Fishing when July rolls around can at times be a crapshoot…especially if you are looking to fish on still waters as the temps within the lakes climbs and climbs finally arriving at a point where there is just so little oxygen that any of the ‘big fish that go bump in the night’ really aren’t too interested. As this time of the year arrives each year my fishing endeavors move to the various creeks that we are blessed with here in Indiana. One such creek is Big Walnut, this stream flows and meanders its way from central Indiana southwesterly on a trek that takes it through the neighboring village of Greencastle. It is there and parts above and below US 231 that me and my fly rods give high pursuit to what I feel is America’s greatest sport fish…Micropterus dolomieu or the smallmouth bass.
Now, my good friend, the Big Walnut, might just be the perfect stream for me and my type of fishing as I love to go ‘mano a mano’ or hand to hand with these stealthy critters on both still and moving waters. The BW meanders along and can go from chest deep or better in certain pools to long riffles and runs…but it all adds up to one very important item, cover! Smallies are predatory fish and while they will eat an insect they really make a living on two very specific food items, those being crayfish and baitfish.
Crayfish are an interesting bug and as strange as it sounds I spend lots of my time walking water, just looking at various size and color schemes of ‘mud-puppies’, ‘crawfish’, ‘freshwater lobsters’ or as they are often referred to down south…’mudbugs’. Just the color variation alone makes them bizarre as I have seen them anywhere from black to light brown; in fact at the right time they can also be orange or even red as they begin to molt. Specifically I like to fish crayfish flies early in the spring, depending on water temps…it is one of those times when male crayfish will walk around on top of rocks. You might ask whey they’d expose themselves to the possibility of being eaten by a bass; simple answer and one us guys will certainly understand, LOVE. Yep, it is at this time that they show off and attract the females (crazy how many times us dudes get in trouble ‘looking for love in all the wrong places’).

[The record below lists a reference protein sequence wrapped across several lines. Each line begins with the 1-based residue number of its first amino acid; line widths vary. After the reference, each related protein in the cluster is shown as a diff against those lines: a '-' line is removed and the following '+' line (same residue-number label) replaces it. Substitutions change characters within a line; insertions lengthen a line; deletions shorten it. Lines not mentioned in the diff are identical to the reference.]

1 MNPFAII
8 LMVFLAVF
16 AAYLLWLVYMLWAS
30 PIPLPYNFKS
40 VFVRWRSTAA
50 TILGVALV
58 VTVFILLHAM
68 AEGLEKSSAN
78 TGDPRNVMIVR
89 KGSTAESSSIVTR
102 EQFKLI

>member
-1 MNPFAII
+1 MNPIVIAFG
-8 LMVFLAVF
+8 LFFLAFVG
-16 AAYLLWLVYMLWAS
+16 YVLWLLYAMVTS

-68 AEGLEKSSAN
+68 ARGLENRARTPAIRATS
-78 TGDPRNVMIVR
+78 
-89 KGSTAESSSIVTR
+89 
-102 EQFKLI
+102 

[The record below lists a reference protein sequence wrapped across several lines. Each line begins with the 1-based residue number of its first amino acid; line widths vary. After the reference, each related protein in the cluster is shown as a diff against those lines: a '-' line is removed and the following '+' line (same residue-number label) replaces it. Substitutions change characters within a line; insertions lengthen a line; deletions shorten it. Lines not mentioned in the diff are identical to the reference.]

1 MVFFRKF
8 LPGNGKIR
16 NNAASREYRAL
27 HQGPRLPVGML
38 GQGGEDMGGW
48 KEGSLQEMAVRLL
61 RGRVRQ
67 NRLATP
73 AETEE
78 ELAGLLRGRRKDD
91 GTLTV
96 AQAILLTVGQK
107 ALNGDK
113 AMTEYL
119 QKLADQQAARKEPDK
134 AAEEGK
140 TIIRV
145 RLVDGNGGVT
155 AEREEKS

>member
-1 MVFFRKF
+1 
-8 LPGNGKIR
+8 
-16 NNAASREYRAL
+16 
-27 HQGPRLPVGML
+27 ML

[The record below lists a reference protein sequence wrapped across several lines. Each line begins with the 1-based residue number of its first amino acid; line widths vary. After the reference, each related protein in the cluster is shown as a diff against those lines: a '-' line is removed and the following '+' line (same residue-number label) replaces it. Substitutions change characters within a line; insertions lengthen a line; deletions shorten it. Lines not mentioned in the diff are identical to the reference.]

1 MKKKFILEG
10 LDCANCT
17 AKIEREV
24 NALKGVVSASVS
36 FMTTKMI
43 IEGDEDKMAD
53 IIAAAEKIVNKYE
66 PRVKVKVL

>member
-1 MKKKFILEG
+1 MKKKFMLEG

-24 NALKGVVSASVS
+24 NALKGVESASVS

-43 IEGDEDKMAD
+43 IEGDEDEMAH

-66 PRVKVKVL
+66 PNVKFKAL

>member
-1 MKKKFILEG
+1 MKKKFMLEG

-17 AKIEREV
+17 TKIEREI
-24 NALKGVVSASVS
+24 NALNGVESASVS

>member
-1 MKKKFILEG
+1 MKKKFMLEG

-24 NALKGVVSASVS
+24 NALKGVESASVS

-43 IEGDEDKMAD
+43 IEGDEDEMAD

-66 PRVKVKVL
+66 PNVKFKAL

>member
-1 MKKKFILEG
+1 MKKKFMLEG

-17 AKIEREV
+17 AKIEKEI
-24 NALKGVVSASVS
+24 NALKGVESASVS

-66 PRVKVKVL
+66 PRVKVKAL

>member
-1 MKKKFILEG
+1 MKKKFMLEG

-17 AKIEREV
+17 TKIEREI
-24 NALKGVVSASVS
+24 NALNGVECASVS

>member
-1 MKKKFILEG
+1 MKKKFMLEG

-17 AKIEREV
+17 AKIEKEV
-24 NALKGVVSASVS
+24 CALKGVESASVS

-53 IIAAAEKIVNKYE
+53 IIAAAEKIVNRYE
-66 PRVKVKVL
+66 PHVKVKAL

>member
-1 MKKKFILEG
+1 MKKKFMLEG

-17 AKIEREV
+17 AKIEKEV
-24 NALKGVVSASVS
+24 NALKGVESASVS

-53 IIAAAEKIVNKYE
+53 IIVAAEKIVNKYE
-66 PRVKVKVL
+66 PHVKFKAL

Secondly, and for me…most important are the many baitfish patterns. If I were to be told that while fishing for smallmouth I could only have one fly-the decision would be swift, I’d choose a baitfish pattern tied on a size 2-6 hook and it would have some red in the thorax along with lots of movement in the tail. Day in and day out as I walk and float small creeks, creeks, rivers and large rivers I see smallies busting baitfish in the shallows and frankly when this is going on you’d have to be a little thick to even think about using any other fly; something akin to ‘when in Rome’…bottom line is very simple, the predatory fish, particularly smallmouth, are looking for a big meal that is provided frequently by the tons of small to large baitfish that thrive in our waters.
If describing the BW to another I’d have to say that this isn’t a pretty gal…it is a hard-working, blue collar, get up every day and go to work type of stream. It is full of debris that would range from small logs, limbs, etc…to 100 year old sycamore trees that have succumbed to years of erosion, lost their root system and been washed downstream to a point where they either lay on the bottom or create a massive coagulation with others or their same ilk. While you may see debris and a messy stream…I see cover as my mind is constantly scanning and in my mind I am solving puzzle after puzzle as to where the next big fish might just be waiting with great anticipation for me to float and flutter my baitfish pattern past his lair.
On this day upon the BW I will readily admit that I caught a lot of nice fish and before it was all said and done I was one very tired fly-guy. I walked, ambled, casted and caught my way down a good 3-4 miles of stream; over logs, under logs, through chest deep water and all while hauling and double hauling my 3-weight rod and type one sink tip line. It was a good kind of tired, one that leaves you driving home with a simple smile, one that isn’t faked and hasn’t materialized because of some oddity that gave you pause from a moment of humor…no this is a peace that comes when you have battled, fought and at least on a few occasions, won. As “Old Blue Eyes”, Frank Sinatra, used to croon, “I did it my way”!
As I mentioned by the end of five hours of fly fishing in 90 degree weather I was pooped; I hope that you might be up for a little of this most exhilarating fishing as you Enjoy the Great Outdoors.